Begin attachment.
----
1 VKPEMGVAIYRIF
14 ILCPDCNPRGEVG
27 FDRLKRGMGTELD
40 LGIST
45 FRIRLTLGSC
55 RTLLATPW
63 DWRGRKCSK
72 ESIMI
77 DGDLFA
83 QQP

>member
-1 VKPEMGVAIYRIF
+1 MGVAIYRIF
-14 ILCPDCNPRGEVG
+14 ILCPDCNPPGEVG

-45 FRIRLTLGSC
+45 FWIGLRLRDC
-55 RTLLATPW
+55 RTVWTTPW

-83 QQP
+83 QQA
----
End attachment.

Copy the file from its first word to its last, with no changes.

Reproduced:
1 VKPEMGVAIYRIF
14 ILCPDCNPRGEVG
27 FDRLKRGMGTELD
40 LGIST
45 FRIRLTLGSC
55 RTLLATPW
63 DWRGRKCSK
72 ESIMI
77 DGDLFA
83 QQP

>member
-1 VKPEMGVAIYRIF
+1 MGVAIYRIF
-14 ILCPDCNPRGEVG
+14 ILCPDCNPPGEVG

-45 FRIRLTLGSC
+45 FWIGLRLRDC
-55 RTLLATPW
+55 RTVWTTPW

-83 QQP
+83 QQA